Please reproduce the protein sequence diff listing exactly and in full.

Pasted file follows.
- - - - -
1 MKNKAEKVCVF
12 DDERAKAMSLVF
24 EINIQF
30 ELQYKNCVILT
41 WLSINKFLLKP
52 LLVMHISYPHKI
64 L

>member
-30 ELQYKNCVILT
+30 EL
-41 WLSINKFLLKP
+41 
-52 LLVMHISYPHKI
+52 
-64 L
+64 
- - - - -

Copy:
1 MKNKAEKVCVF
12 DDERAKAMSLVF
24 EINIQF
30 ELQYKNCVILT
41 WLSINKFLLKP
52 LLVMHISYPHKI
64 L

>member
-30 ELQYKNCVILT
+30 EL
-41 WLSINKFLLKP
+41 
-52 LLVMHISYPHKI
+52 
-64 L
+64 